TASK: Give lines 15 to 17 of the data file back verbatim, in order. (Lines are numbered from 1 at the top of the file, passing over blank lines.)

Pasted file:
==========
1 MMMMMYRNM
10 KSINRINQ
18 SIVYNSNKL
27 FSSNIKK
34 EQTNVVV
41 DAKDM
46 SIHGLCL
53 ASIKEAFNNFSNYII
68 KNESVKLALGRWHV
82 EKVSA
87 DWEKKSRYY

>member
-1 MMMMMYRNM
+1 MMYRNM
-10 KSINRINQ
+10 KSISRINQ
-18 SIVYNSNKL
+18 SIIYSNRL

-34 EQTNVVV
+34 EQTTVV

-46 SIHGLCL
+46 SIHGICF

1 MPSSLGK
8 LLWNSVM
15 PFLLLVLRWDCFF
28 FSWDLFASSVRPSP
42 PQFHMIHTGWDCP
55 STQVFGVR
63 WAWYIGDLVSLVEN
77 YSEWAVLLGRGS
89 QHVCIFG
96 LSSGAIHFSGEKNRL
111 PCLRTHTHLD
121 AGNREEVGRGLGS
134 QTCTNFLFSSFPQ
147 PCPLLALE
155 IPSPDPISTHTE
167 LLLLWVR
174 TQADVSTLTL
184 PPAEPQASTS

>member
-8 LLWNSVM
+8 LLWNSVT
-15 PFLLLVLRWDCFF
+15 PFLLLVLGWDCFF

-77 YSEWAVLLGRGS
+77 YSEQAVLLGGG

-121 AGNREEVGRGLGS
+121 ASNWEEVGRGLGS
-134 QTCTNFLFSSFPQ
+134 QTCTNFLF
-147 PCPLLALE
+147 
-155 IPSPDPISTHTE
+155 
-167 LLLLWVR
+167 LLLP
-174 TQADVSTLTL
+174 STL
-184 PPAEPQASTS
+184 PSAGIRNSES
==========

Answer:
-10 KSINRINQ
+10 KSISRINQ
-18 SIVYNSNKL